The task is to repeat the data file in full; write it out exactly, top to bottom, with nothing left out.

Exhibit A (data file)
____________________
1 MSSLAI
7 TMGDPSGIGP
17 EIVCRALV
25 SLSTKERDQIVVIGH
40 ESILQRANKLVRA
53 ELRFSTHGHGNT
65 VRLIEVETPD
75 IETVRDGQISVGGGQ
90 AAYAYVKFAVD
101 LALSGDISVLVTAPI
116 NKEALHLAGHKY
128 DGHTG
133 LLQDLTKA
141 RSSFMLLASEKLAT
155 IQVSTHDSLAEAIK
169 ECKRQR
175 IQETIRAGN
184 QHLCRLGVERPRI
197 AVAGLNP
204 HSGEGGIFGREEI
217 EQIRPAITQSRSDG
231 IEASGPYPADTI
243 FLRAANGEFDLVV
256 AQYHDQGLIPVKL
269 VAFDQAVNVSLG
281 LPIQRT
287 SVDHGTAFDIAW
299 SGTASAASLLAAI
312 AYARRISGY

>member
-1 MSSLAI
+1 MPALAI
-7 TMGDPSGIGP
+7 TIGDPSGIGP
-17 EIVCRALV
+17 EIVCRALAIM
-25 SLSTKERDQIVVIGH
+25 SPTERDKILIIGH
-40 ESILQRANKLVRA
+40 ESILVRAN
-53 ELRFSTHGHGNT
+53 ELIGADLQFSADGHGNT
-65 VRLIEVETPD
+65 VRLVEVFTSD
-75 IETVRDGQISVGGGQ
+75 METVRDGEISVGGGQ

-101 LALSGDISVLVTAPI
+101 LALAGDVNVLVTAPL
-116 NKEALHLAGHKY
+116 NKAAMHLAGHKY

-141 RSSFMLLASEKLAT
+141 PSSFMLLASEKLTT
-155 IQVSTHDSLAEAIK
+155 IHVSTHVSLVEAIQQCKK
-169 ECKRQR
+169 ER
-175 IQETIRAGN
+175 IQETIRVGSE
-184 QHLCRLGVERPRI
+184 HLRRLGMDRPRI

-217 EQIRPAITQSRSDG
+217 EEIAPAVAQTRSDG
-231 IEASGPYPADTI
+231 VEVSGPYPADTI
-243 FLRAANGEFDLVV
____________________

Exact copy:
1 MSSLAI
7 TMGDPSGIGP
17 EIVCRALV
25 SLSTKERDQIVVIGH
40 ESILQRANKLVRA
53 ELRFSTHGHGNT
65 VRLIEVETPD
75 IETVRDGQISVGGGQ
90 AAYAYVKFAVD
101 LALSGDISVLVTAPI
116 NKEALHLAGHKY
128 DGHTG
133 LLQDLTKA
141 RSSFMLLASEKLAT
155 IQVSTHDSLAEAIK
169 ECKRQR
175 IQETIRAGN
184 QHLCRLGVERPRI
197 AVAGLNP
204 HSGEGGIFGREEI
217 EQIRPAITQSRSDG
231 IEASGPYPADTI
243 FLRAANGEFDLVV
256 AQYHDQGLIPVKL
269 VAFDQAVNVSLG
281 LPIQRT
287 SVDHGTAFDIAW
299 SGTASAASLLAAI
312 AYARRISGY

>member
-1 MSSLAI
+1 MPALAI
-7 TMGDPSGIGP
+7 TIGDPSGIGP
-17 EIVCRALV
+17 EIVCRALAIM
-25 SLSTKERDQIVVIGH
+25 SPTERDKILIIGH
-40 ESILQRANKLVRA
+40 ESILVRAN
-53 ELRFSTHGHGNT
+53 ELIGADLQFSADGHGNT
-65 VRLIEVETPD
+65 VRLVEVFTSD
-75 IETVRDGQISVGGGQ
+75 METVRDGEISVGGGQ

-101 LALSGDISVLVTAPI
+101 LALAGDVNVLVTAPL
-116 NKEALHLAGHKY
+116 NKAAMHLAGHKY

-141 RSSFMLLASEKLAT
+141 PSSFMLLASEKLTT
-155 IQVSTHDSLAEAIK
+155 IHVSTHVSLVEAIQQCKK
-169 ECKRQR
+169 ER
-175 IQETIRAGN
+175 IQETIRVGSE
-184 QHLCRLGVERPRI
+184 HLRRLGMDRPRI

-217 EQIRPAITQSRSDG
+217 EEIAPAVAQTRSDG
-231 IEASGPYPADTI
+231 VEVSGPYPADTI
-243 FLRAANGEFDLVV